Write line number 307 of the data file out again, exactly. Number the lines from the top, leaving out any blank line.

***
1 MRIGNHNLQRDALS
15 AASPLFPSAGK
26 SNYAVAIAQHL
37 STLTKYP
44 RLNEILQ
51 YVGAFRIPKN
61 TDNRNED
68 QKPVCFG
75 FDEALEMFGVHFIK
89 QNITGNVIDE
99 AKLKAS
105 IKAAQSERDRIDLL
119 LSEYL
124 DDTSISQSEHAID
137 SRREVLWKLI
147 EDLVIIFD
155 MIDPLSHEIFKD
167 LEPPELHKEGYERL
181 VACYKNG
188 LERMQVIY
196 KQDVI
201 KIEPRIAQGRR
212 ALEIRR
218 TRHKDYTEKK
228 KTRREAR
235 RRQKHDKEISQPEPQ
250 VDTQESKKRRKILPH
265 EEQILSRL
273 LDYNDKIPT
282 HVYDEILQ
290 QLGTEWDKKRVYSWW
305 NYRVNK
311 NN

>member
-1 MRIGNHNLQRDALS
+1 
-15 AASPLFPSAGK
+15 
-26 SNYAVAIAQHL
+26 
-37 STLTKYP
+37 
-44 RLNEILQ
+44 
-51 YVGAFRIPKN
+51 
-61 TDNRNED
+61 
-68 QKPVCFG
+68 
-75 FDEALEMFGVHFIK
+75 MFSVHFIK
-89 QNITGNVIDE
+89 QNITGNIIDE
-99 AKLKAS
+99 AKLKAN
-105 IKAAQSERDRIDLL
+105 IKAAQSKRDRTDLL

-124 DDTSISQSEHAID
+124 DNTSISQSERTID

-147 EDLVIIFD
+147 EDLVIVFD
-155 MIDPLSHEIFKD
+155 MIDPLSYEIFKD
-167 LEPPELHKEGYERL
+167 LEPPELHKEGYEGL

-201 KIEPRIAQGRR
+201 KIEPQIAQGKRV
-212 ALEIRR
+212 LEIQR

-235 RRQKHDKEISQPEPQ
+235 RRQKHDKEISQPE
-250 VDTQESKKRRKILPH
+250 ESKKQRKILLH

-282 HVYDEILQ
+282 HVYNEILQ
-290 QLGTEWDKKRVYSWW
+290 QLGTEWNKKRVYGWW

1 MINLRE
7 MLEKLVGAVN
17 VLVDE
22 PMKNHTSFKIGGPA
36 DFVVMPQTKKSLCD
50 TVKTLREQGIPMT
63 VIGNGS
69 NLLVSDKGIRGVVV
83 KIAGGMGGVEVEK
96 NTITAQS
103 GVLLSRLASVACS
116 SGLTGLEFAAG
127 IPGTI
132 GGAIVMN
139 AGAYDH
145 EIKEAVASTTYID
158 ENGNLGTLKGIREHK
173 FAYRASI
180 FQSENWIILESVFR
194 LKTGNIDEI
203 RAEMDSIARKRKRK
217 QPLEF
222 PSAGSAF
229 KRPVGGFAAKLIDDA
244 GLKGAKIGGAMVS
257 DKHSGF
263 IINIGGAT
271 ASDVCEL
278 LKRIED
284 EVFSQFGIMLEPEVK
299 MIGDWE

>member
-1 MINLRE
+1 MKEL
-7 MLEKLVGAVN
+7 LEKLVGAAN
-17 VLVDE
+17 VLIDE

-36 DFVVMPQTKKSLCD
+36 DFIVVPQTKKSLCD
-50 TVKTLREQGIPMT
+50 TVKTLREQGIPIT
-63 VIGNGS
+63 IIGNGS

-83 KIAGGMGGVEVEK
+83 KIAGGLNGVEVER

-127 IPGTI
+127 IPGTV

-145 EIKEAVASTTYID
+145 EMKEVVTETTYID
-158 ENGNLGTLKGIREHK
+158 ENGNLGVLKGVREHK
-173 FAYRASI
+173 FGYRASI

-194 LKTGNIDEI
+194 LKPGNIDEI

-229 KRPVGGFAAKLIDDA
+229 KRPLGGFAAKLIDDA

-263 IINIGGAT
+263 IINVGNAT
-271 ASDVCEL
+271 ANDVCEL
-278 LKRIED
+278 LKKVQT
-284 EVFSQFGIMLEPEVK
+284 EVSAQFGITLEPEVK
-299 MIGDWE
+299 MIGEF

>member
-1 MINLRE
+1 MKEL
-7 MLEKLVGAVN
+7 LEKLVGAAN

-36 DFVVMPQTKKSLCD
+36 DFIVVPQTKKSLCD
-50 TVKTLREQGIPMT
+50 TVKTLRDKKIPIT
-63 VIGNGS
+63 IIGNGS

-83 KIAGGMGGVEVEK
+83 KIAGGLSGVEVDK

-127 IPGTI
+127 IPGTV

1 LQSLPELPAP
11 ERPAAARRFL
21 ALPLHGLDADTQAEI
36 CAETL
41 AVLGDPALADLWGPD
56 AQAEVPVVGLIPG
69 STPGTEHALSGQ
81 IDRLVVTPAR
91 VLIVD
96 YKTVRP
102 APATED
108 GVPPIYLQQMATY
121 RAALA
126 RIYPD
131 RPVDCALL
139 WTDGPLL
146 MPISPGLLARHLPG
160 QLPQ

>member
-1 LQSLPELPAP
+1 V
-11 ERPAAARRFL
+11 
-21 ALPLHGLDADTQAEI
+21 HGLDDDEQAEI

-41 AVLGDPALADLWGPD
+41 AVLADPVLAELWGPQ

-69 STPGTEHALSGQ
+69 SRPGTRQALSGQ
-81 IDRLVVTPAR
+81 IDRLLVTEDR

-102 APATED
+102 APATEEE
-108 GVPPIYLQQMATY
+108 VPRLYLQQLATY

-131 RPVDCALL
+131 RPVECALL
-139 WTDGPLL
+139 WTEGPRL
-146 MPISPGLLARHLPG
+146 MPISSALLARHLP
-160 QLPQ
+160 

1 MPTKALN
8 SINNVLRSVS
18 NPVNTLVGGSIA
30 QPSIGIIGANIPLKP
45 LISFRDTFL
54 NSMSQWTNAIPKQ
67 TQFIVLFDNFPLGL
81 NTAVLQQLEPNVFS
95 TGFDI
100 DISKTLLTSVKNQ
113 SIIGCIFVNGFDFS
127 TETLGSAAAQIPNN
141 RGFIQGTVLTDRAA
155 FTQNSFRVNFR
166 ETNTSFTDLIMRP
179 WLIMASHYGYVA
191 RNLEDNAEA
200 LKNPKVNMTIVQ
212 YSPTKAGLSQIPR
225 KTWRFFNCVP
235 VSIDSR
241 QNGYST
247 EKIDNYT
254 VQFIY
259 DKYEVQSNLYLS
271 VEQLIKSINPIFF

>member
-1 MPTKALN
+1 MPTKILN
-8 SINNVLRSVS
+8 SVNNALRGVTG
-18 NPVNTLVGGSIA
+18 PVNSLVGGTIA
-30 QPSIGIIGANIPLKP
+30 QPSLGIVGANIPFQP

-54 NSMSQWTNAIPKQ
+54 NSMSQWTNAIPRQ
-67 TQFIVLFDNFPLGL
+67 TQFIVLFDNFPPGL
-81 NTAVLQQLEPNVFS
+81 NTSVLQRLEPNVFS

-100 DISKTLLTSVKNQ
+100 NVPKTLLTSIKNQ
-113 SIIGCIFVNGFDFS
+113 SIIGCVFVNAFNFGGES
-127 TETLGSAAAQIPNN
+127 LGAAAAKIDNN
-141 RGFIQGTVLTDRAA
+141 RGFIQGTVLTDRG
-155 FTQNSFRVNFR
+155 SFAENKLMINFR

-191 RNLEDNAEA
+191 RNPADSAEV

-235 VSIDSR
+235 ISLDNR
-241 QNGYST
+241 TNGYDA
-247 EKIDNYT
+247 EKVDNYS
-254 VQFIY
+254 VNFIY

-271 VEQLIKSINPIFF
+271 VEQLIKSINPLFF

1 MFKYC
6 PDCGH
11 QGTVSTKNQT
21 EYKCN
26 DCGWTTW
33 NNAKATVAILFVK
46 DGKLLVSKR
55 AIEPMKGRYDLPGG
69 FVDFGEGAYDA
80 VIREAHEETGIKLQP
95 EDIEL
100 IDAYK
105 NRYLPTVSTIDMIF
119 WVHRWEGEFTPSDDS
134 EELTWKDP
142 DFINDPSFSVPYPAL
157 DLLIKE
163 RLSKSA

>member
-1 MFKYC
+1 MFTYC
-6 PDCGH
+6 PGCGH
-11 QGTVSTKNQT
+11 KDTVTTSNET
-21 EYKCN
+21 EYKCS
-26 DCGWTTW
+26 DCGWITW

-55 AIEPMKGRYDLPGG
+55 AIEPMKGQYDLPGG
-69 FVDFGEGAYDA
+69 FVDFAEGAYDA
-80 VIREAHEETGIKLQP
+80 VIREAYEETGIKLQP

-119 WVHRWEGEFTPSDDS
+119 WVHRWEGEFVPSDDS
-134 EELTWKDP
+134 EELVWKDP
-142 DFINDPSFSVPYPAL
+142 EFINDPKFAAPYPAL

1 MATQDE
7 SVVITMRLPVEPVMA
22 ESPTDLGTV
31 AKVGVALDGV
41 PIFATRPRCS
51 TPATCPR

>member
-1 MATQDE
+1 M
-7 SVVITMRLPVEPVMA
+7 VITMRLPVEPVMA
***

-142 DFINDPSFSVPYPAL